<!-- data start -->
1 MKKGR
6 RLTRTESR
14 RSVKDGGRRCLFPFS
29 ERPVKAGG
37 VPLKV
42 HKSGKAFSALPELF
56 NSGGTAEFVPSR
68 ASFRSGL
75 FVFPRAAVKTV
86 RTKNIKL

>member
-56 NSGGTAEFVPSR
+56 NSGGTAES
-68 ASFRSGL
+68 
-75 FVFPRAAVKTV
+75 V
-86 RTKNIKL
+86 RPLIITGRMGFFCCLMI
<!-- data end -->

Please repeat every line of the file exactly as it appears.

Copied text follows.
1 MKKGR
6 RLTRTESR
14 RSVKDGGRRCLFPFS
29 ERPVKAGG
37 VPLKV
42 HKSGKAFSALPELF
56 NSGGTAEFVPSR
68 ASFRSGL
75 FVFPRAAVKTV
86 RTKNIKL

>member
-56 NSGGTAEFVPSR
+56 NSGGTAES
-68 ASFRSGL
+68 
-75 FVFPRAAVKTV
+75 V
-86 RTKNIKL
+86 RPLIITGRMGFFCCLMI